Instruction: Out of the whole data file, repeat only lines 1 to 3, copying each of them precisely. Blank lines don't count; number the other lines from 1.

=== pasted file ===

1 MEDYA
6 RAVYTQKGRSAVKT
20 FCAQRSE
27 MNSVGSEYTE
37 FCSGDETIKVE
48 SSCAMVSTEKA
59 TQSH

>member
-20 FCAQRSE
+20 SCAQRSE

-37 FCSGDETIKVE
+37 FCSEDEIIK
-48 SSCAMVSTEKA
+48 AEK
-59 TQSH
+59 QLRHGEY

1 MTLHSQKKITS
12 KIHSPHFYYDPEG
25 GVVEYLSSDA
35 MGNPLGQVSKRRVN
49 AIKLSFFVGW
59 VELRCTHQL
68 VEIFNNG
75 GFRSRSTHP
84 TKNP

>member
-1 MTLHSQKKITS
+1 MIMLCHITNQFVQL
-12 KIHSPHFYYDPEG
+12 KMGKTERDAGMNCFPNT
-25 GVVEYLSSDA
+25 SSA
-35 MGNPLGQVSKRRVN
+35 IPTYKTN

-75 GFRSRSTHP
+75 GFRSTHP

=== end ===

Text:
1 MEDYA
6 RAVYTQKGRSAVKT
20 FCAQRSE